A Living Ghost Town
By Vernon Cross
You could call the still active mining town of Wiseman Alaska a living ghost town. The sun-bleached graying logs of its century old log cabins are a stark contrast to the shiny new pickups parked in front of many of them... home to the miners and their families still actively mining there today. I had traveled this far north to detect in the old mining towns of Coldfoot and Wiseman, Alaska.
Wiseman is 80 miles above the arctic circle. The sun doesn't really set during the peak summer months this far north so there was ample time to detect. I unearthed this 100+ year old token With my Whites XLT detector in a flood area that had deposited about 5 inches of silt and small gravel over a miners yard several years ago. The token was 8 inches deep and I first I thought I had recovered a nickel until I cleaned it off in a near by puddle.
The old token was originally from a bar/cigar emporium in Skagway Alaska called the "Monogram" during the great Klondike gold rush of 1898. Skagway was the Alaska port of call for the stampeders heading for the Canadian Klondike goldfields and beyond from ships out of Seattle. The infamous con man Soapy Smith and his band of cut-throats rode rein over the town of Skagway, preying on the incoming and outgoing sea of humanity passing through. If "Soapy" couldn't get their money through con games, his cut throats would "take 'em out back to see the eagle", where they would be beaten and robbed. This went on for quite some time, until an ex-lawman named Frank Reid faced Soapy Smith in a shoot-out. Reid's shot sent the bullet through Soapy's heart, killing him instantly. However, not before Soapy managed to get off a shot with a rifle that hit Reid in the groin; Reid died three weeks later from complications of that gunshot.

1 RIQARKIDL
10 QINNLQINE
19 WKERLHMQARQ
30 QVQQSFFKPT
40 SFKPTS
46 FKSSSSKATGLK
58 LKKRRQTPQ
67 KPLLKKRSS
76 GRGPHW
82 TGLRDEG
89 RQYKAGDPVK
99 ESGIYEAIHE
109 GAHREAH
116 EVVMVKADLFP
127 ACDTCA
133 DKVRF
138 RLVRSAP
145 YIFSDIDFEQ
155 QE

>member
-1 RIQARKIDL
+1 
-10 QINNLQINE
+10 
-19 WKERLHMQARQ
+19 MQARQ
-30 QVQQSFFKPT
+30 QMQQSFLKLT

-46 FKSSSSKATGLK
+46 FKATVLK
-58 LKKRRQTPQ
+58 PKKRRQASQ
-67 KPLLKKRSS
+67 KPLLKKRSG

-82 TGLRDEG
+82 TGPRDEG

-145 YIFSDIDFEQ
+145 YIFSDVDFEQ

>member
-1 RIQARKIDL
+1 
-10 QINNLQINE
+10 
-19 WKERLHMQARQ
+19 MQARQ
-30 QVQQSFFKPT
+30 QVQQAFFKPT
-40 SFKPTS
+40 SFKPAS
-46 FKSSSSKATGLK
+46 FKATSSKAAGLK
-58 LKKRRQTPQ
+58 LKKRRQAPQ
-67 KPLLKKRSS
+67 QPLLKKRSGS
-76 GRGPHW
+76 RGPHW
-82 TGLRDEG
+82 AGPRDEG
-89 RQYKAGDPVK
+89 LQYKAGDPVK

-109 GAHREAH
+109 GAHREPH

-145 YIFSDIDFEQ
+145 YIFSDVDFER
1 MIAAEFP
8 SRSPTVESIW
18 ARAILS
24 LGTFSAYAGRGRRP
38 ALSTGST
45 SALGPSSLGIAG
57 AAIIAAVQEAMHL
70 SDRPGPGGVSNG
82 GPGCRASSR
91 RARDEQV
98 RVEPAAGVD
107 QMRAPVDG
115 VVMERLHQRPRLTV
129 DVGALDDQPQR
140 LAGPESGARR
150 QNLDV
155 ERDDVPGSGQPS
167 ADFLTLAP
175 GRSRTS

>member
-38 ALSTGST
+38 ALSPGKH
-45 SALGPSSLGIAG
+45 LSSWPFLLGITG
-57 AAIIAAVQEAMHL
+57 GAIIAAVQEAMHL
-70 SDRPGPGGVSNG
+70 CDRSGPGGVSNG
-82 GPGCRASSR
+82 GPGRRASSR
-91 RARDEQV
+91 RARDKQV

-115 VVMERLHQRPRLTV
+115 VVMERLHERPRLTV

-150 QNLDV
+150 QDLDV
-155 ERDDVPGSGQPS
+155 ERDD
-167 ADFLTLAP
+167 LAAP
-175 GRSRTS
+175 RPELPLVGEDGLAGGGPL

This old token is special to me because of the history of that Alaska town, and is rated a rarity of R7, meaning there's only approx. 250 of them known to exist.... according to Mark Parker, of W & E Treasures magazine. It's value is $145+. Apparently a miner that was in Skagway brought this coin to Cold Foot/Wiseman area around the turn of the century, where he either lost it or chucked it. The gold with the photo is some I had found and added for a little artistic flair, representing the Gold Rush.
The denomination of six and one quarter cents would be one half of a "bit'. A "bit" being 12.5 cents. "That'll be two bits for the drink and the cigar mister.... and next time, try and hit the spittoon will ya?
Vernon Cross is a painter of nature and it's situations.
He is a longtime prospector and expert detectorist.
His work can be seen here: Vern Cross...Alaska Mining Artist